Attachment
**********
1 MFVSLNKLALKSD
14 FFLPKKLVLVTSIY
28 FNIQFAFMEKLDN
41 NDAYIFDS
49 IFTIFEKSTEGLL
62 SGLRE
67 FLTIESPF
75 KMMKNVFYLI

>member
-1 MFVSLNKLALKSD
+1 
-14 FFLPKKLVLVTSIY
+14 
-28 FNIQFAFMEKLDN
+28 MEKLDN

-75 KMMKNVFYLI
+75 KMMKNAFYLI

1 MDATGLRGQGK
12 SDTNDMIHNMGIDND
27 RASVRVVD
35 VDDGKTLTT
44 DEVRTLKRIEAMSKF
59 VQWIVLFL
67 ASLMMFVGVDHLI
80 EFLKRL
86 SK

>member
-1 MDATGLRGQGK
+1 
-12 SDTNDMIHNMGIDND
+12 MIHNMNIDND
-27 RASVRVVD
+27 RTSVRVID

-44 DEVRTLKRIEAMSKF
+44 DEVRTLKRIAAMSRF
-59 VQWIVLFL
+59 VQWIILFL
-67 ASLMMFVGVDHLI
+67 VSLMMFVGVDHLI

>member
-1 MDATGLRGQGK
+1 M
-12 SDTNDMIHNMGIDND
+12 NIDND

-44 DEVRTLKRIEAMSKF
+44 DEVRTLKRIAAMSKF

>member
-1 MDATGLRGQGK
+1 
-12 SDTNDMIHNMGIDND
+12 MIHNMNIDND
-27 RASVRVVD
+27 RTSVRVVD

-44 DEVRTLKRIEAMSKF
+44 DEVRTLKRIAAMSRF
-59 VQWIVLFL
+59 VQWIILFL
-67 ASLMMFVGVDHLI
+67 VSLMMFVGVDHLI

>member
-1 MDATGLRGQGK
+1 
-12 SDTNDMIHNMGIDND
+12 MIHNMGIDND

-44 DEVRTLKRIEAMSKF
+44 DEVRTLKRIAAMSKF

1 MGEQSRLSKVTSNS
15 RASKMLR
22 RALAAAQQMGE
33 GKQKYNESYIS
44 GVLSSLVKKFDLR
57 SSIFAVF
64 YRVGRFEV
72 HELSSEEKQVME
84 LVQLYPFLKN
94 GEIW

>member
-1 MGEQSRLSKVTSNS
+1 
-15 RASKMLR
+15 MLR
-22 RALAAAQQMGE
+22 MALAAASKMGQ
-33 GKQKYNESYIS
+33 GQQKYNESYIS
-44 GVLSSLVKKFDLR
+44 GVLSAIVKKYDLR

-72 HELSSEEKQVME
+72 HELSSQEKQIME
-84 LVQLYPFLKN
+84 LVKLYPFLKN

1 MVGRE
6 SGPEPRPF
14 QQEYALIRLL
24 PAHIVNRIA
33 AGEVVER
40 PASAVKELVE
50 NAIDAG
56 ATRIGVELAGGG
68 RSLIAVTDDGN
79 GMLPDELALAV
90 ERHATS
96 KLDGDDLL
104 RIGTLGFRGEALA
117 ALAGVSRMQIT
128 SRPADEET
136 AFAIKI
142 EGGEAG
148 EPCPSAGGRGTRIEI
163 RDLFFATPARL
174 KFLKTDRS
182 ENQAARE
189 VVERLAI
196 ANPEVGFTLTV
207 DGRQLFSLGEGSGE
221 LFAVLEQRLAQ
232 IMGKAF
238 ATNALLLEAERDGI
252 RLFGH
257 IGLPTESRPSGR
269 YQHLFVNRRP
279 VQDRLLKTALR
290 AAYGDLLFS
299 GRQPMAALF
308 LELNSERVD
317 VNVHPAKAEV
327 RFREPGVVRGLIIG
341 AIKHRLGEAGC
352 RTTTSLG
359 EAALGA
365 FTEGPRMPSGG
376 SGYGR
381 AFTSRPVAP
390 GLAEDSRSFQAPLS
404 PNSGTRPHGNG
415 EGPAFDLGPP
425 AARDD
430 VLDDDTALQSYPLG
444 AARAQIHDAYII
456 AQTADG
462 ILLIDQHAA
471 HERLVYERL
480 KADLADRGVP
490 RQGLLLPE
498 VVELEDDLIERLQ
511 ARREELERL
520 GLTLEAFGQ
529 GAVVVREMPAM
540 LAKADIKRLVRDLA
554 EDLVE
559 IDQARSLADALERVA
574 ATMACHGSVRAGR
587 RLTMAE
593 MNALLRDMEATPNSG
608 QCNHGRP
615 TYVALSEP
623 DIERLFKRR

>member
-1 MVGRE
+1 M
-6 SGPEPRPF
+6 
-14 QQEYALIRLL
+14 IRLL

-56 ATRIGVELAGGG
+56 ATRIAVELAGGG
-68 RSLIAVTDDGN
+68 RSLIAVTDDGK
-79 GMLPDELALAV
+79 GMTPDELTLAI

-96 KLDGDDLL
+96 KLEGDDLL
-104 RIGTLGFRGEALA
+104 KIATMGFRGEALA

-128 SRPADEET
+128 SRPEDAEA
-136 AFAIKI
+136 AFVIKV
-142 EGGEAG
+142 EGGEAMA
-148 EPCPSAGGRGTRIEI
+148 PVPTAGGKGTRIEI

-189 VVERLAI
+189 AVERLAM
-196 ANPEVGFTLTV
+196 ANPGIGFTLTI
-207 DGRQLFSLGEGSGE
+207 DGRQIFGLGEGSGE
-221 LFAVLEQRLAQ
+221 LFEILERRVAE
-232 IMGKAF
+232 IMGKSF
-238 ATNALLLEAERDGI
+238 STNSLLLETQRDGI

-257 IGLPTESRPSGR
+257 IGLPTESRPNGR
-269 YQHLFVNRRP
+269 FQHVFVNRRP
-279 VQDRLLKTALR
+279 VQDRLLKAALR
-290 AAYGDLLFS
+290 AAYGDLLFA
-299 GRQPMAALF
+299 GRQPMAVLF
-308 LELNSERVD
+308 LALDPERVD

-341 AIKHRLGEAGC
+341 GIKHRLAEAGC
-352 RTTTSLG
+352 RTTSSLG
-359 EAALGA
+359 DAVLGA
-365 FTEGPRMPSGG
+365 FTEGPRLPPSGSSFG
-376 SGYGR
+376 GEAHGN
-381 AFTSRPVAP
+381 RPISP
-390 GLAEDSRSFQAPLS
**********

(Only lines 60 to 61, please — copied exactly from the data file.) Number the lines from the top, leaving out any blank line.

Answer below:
>member
-1 MDATGLRGQGK